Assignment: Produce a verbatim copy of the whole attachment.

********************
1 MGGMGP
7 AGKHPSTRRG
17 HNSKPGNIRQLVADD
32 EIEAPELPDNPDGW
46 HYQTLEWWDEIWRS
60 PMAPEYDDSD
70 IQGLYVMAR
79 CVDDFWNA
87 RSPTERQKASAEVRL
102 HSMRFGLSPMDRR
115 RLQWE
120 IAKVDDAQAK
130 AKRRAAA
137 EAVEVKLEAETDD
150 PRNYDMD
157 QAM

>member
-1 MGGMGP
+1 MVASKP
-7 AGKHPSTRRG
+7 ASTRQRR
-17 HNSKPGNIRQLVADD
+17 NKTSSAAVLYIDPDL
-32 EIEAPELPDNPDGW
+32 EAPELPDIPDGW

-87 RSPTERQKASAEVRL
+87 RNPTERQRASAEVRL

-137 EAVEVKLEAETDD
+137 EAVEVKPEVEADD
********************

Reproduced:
1 MGGMGP
7 AGKHPSTRRG
17 HNSKPGNIRQLVADD
32 EIEAPELPDNPDGW
46 HYQTLEWWDEIWRS
60 PMAPEYDDSD
70 IQGLYVMAR
79 CVDDFWNA
87 RSPTERQKASAEVRL
102 HSMRFGLSPMDRR
115 RLQWE
120 IAKVDDAQAK
130 AKRRAAA
137 EAVEVKLEAETDD
150 PRNYDMD
157 QAM

>member
-1 MGGMGP
+1 MVASKP
-7 AGKHPSTRRG
+7 ASTRQRR
-17 HNSKPGNIRQLVADD
+17 NKTSSAAVLYIDPDL
-32 EIEAPELPDNPDGW
+32 EAPELPDIPDGW

-87 RSPTERQKASAEVRL
+87 RNPTERQRASAEVRL

-137 EAVEVKLEAETDD
+137 EAVEVKPEVEADD